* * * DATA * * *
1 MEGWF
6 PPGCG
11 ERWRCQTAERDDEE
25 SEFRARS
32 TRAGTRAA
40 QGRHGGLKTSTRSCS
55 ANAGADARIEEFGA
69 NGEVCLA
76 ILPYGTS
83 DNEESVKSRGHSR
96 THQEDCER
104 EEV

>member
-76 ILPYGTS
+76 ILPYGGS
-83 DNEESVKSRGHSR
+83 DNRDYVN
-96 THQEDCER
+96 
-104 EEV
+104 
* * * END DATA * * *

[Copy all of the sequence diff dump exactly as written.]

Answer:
1 MEGWF
6 PPGCG
11 ERWRCQTAERDDEE
25 SEFRARS
32 TRAGTRAA
40 QGRHGGLKTSTRSCS
55 ANAGADARIEEFGA
69 NGEVCLA
76 ILPYGTS
83 DNEESVKSRGHSR
96 THQEDCER
104 EEV

>member
-76 ILPYGTS
+76 ILPYGGS
-83 DNEESVKSRGHSR
+83 DNRDYVN
-96 THQEDCER
+96 
-104 EEV
+104 